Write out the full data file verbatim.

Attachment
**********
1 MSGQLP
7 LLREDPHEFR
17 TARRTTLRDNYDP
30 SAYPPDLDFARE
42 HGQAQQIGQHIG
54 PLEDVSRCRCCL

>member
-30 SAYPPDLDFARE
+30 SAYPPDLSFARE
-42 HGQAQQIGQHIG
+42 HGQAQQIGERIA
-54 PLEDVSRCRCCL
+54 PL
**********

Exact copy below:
1 MSGQLP
7 LLREDPHEFR
17 TARRTTLRDNYDP
30 SAYPPDLDFARE
42 HGQAQQIGQHIG
54 PLEDVSRCRCCL

>member
-30 SAYPPDLDFARE
+30 SAYPPDLSFARE
-42 HGQAQQIGQHIG
+42 HGQAQQIGERIA
-54 PLEDVSRCRCCL
+54 PL